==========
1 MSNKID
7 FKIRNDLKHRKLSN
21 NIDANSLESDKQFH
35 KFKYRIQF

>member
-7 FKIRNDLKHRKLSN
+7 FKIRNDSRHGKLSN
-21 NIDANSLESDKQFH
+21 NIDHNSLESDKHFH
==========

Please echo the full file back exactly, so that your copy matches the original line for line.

1 MSNKID
7 FKIRNDLKHRKLSN
21 NIDANSLESDKQFH
35 KFKYRIQF

>member
-7 FKIRNDLKHRKLSN
+7 FKIRNDSRHGKLSN
-21 NIDANSLESDKQFH
+21 NIDHNSLESDKHFH